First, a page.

Last night in London kilts and headdresses collided as two very distinct worlds united. It’s hard to imagine there has ever been a more amusingly incongruous marriage than Scotland and Brazil. Certainly the marketing minds behind Ballantine’s Brasil have been having fun with the idea. The launch's accompanying cocktail creations include the Highland Samba and the Glen Coco.
EXPLAINED SIMPLY, pisco is a grape spirit made in Peru and Chile. But then, things are rarely simple. The narrative of pisco can be as complex or as concise as the storyteller chooses, or the reader requires. That in mind, refer – or don’t – to the potted history of pisco at the end of this feature.
Certainly, there is an empty seat at the table of global spirits categories which pisco might have occupied were it not for the historical, cultural and geographical pressures that have divided it to its core.
Right now, the pisco category produces about five million nine-litre cases (collective industry estimates). In the context of its Latin American friends, rum, tequila and cachaça, pisco is smaller than minuscule. And because its sales are domestically-dominated – exports are the preserve of the few, not the many – little notice is taken when small gains are made or positive trends occur. But speak to the people of pisco and they will attest to a quiet revolution. In the past decade the seeds of premiumisation have been sewn in both Peru and Chile and export strategies are now commonplace. In the bars of cities that embrace cocktail culture, pisco has started to gain some traction.
Peru’s production, which varies from the crude to the high-tech ends of artisanal production, is outnumbered in volume terms 7:1 by Chile. Regulations are tighter here than across the border and, as such, producers are required to use only eight varieties of grape, distillation must be to proof – so no water is added – and the spirit cannot be aged.
Author of The Pisco Book Gregory Dicum has chronicled the rise of Peruvian pisco. “Since the 90s the economy has been on track, there’s been peace and a growing middle class and the creation of an incredible food scene in Lima. These conditions have combined to revive pisco.”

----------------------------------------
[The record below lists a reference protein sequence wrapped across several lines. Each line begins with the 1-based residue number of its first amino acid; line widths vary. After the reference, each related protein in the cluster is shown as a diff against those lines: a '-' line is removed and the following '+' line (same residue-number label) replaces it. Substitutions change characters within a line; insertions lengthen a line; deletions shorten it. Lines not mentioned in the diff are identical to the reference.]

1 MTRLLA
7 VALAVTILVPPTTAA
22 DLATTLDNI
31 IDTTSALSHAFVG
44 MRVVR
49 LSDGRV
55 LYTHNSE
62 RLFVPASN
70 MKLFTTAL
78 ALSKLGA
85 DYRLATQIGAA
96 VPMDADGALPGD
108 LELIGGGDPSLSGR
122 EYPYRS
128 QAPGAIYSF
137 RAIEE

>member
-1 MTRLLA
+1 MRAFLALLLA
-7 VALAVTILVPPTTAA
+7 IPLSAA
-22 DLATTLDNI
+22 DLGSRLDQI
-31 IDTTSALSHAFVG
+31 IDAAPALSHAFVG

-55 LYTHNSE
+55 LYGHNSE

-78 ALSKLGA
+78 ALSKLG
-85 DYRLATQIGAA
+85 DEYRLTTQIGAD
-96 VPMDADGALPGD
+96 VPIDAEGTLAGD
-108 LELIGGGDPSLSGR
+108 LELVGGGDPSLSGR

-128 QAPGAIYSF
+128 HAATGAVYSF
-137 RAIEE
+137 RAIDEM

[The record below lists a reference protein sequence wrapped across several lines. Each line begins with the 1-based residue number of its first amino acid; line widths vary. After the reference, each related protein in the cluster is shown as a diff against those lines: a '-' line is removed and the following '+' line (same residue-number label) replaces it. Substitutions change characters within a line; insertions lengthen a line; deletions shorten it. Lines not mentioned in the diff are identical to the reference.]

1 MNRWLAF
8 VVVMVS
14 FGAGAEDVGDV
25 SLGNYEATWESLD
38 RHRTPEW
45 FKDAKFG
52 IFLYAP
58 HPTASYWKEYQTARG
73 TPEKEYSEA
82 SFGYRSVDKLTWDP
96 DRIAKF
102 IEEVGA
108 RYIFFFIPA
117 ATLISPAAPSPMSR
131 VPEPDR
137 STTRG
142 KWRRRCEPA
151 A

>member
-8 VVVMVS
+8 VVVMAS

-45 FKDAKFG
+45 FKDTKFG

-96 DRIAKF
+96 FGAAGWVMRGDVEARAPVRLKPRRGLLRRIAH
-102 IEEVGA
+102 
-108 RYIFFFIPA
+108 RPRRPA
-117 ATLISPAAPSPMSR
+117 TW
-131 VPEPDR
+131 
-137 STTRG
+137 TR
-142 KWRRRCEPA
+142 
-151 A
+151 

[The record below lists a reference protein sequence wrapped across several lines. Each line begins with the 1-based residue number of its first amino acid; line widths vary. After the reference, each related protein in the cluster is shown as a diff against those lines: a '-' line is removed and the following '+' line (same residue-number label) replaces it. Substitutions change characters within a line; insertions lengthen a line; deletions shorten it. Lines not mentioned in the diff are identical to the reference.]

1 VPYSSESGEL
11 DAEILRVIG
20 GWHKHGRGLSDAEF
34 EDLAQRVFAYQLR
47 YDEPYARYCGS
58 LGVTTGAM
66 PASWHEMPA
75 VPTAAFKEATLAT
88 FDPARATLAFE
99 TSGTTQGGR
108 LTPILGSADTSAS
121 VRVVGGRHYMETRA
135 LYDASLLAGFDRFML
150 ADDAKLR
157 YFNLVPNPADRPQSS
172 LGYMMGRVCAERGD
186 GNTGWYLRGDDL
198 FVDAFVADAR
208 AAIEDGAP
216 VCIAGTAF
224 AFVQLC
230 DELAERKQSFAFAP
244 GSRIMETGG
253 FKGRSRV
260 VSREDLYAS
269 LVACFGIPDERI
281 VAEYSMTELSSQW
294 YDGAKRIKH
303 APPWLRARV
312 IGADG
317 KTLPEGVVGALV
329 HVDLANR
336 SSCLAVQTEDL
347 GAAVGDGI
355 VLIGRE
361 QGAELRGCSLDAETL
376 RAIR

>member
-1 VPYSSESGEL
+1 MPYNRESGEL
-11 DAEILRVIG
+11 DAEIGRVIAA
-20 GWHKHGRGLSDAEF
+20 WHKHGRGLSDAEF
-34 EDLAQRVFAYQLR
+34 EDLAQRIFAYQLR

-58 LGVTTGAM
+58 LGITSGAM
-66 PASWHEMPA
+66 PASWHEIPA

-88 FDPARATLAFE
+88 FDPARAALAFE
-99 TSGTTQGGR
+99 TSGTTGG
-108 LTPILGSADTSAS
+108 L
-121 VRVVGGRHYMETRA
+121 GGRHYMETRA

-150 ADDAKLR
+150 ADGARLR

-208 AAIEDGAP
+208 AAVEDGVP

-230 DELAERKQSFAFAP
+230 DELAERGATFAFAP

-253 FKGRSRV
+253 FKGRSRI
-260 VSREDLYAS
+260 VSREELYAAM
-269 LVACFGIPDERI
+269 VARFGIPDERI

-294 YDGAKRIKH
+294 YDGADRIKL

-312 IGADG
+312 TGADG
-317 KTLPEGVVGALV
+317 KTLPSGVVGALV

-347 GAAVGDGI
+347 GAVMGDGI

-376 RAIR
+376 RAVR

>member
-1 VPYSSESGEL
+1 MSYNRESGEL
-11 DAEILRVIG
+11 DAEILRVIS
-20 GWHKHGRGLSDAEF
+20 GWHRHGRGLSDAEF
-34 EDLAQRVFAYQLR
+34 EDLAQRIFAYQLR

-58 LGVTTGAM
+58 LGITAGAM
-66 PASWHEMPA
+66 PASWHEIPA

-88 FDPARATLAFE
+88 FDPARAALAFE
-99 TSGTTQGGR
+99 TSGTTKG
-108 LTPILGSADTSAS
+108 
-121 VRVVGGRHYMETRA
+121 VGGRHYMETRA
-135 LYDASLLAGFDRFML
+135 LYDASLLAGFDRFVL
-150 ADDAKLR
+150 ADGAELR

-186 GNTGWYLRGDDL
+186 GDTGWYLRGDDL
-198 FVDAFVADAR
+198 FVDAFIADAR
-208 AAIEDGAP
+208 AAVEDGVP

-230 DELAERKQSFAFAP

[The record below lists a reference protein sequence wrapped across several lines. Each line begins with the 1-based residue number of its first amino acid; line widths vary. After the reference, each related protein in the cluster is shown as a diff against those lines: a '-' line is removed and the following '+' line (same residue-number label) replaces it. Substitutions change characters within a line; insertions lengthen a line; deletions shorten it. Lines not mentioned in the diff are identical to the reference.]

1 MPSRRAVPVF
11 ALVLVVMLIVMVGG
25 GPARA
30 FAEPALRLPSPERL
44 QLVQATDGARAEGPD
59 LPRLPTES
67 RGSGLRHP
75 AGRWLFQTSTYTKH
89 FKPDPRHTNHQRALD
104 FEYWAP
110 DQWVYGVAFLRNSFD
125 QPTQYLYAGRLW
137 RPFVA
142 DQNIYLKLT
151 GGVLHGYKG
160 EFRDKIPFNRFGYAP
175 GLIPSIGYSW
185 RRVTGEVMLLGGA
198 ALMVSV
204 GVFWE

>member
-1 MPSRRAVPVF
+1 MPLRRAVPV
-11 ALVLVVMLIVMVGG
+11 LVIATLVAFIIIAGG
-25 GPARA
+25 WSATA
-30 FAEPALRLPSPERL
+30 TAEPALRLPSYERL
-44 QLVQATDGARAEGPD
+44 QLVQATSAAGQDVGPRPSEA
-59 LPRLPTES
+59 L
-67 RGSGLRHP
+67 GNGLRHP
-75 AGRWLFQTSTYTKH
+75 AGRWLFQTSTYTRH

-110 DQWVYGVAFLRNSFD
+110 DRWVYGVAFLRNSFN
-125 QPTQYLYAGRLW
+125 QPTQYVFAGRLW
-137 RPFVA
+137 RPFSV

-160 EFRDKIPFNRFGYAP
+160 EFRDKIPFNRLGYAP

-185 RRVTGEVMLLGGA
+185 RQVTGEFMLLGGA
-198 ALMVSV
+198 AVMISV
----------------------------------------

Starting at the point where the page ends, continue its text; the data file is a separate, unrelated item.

This renaissance has seen the birth of a number of outwardly focused brands looking to quality, not quantity. According to Andina – a promotional agency in Peru – the Peruvian Exporters’ Association (ADEX) reported a 35% increase in sales value in the year ending October 2011.
The main destination of exports was the US (59%), followed by Chile, Spain, Colombia, Japan and Germany.
Dicum continues: “In the past 10 years pisco has transformed in Peru and it’s just starting to be exported outside of the country. It’s a challenge for exporters as they’re coming into markets where Peruvian pisco isn’t known and they’re having to say: “It has an incredible history – it’s actually 400 years old.” The export piscos are only a tiny sliver of the variety of piscos produced in Peru, but the good news is that it tends to some of the best ones.”
One such brand is Pisco Portón which, in its three short years, has become a front runner in the super-premium, export-focused camp. The brand has been financed to the tune of $35m by American William Kallop and his son Brent and, under the stewardship of Peruvian master distiller and pisco bon vivant Johnny Schuler, the brand has grown rapidly.
Schuler says the brand, classified as an anchelado – a blend of grapes – will achieve 100,000 cases in 2012. And the long-term target? “Our ambition is to produce 10 million litres,” says Schuler, who also hosts a primetime pisco-themed TV show in Peru. The brand is currently in high-end restaurants and bars in Peru, 28 states in the US and will export to Chile, Argentina, Venezuela, Brazil, the UK and Spain this year.
“The category doesn’t exist yet [in export markets] – we will be creating the category. We will be pulling a train-load of brands that will hitch on to us. It cannot be a one-brand category – in the US there are already 18-20 piscos – but we will be the leaders.”
Schuler sees cocktails as key. “It’s the cocktail culture that’s pulling us. And to make the best cocktail you need the best spirit. We are interested in London, Barcelona, Madrid – hip cities that have a huge and beautiful cocktail culture. Of course, grape makes a wonderful spirit for a cocktail. We’re not a vegetable, we’re not a cactus, we’re not a grain, we’re a fruit. Mixologists are having a wonderful time with pisco.”
Steve Raye, managing partner at the US-based, self-explanatorily-named agency, Brand Action Team, has his own advice for pisco producers: “Our recommendation is that pisco focuses on competing in the ‘white mixable spirit’ category that transcends vodka, tequila and rum. Ultimately its emergence has to be driven by consumer interest. In order to get there, however, suppliers have to build awareness of the category and generate the interest and advocacy of mixologists, bartenders and food and beverage directors, retailers and distributors.”
The Pisco Sour remains the most common vehicle for pisco – both in Chile and Peru and abroad. But, just as the Mojito and the Caipirinha carry their respective spirits – rum and cachaça – round the globe, the Sour isn’t universally accepted as the right ride for pisco.”